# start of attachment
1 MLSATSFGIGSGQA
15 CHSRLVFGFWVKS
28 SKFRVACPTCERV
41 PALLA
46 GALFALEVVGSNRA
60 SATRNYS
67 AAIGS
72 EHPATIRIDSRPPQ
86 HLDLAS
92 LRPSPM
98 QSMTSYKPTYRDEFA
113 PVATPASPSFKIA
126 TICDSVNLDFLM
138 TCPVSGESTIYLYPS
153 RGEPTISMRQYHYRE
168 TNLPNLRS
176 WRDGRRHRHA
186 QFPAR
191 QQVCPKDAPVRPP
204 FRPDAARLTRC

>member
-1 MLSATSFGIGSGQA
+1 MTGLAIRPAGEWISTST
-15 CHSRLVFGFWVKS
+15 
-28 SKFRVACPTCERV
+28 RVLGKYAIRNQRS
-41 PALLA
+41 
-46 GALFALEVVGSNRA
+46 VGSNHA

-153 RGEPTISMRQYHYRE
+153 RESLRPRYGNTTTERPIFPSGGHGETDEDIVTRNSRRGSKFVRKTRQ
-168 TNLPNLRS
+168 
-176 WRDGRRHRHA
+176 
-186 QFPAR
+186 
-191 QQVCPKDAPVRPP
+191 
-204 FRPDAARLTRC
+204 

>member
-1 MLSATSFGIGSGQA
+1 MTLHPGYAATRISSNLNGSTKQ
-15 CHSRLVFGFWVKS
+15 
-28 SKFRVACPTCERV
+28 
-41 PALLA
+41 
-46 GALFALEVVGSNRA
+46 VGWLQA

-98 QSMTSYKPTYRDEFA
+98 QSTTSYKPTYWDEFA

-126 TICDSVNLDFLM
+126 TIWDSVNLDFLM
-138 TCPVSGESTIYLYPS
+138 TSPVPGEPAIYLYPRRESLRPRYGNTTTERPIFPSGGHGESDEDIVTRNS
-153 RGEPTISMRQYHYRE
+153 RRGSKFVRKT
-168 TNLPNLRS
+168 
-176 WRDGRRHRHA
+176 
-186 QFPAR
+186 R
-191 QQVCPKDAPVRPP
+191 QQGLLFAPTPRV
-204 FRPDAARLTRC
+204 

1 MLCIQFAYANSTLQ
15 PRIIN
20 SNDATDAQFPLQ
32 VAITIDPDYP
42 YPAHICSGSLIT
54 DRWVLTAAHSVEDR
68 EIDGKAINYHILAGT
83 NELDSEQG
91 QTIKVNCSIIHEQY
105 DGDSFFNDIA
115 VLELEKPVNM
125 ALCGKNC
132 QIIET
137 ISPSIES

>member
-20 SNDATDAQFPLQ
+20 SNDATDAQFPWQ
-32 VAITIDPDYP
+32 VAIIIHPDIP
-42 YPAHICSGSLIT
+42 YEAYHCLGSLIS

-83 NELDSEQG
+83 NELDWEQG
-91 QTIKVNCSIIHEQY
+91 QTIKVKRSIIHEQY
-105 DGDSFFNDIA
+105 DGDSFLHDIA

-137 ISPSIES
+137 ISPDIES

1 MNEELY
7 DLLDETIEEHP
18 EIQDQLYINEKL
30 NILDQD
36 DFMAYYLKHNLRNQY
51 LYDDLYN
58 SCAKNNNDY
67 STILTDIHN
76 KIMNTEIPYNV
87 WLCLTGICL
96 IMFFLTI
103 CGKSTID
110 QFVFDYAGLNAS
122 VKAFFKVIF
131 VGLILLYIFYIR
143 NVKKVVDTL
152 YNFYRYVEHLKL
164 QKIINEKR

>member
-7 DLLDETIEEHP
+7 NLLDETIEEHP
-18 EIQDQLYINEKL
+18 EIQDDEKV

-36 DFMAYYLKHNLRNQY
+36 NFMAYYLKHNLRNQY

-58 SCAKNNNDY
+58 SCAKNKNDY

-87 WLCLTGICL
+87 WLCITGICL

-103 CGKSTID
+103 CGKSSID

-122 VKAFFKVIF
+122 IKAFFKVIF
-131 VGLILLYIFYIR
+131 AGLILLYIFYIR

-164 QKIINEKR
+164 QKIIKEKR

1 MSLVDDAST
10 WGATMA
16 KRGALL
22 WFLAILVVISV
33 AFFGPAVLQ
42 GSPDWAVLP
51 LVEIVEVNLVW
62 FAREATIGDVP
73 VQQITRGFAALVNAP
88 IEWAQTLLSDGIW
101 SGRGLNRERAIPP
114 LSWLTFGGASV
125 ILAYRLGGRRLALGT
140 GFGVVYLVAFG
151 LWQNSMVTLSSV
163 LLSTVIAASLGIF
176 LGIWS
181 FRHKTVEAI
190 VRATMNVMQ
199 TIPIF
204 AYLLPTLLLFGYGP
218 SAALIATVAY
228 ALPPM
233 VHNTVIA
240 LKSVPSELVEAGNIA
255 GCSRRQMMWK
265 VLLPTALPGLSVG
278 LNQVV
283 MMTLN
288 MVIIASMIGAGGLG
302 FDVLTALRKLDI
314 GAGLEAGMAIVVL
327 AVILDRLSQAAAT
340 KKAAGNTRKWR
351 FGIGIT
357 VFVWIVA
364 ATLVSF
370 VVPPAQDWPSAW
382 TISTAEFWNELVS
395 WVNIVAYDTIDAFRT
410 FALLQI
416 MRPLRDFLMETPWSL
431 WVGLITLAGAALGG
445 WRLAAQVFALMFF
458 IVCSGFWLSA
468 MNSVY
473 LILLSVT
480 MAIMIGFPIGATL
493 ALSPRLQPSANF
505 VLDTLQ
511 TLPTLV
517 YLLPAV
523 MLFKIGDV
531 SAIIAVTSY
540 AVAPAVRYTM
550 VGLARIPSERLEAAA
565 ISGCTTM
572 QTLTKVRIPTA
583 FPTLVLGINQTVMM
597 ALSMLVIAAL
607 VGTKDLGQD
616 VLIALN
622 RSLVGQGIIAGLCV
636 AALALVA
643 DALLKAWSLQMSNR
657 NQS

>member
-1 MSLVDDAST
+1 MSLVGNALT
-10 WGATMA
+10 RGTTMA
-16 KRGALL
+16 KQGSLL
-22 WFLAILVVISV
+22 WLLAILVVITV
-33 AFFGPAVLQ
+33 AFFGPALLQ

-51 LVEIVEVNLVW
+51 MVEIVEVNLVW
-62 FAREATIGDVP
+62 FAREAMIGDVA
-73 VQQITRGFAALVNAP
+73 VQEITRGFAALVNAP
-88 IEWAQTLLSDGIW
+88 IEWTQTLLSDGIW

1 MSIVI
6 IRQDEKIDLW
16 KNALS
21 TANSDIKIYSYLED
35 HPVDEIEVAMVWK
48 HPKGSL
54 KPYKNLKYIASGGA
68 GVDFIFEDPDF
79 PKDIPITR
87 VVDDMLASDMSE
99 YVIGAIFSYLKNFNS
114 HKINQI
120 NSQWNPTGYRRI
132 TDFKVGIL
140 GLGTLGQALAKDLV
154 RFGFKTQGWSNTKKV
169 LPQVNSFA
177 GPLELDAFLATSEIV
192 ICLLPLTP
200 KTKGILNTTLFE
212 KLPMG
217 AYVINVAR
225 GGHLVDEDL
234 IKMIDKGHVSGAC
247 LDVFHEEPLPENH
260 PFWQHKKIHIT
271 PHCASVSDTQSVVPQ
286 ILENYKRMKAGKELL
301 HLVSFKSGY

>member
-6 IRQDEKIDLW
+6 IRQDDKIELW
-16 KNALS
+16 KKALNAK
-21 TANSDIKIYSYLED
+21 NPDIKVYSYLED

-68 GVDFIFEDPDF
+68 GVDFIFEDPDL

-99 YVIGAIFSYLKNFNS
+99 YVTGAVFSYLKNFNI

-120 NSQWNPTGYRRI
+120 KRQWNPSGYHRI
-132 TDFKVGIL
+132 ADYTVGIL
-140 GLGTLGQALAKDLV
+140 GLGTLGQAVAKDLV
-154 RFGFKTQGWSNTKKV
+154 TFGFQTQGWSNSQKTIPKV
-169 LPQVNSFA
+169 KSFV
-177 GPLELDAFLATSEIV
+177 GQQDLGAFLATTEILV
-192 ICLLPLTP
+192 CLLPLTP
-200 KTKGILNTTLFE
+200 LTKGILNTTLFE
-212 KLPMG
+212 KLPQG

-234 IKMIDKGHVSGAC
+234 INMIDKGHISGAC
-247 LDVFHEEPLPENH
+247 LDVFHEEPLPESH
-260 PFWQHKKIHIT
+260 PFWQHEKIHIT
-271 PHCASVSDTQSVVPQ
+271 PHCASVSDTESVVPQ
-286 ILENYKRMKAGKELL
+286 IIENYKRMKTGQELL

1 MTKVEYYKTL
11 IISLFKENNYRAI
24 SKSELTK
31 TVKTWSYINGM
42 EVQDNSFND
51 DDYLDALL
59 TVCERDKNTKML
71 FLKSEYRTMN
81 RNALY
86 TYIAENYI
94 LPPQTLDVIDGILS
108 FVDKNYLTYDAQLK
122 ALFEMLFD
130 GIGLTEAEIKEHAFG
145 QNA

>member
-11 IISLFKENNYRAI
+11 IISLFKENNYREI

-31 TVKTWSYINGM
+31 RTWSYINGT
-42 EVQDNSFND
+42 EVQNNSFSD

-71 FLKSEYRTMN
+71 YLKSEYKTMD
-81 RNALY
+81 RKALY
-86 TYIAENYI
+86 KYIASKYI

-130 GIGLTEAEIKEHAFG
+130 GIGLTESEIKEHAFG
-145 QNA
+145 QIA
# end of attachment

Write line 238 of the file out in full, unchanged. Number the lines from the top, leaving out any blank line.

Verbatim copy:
140 GLGTLGQALAKDLV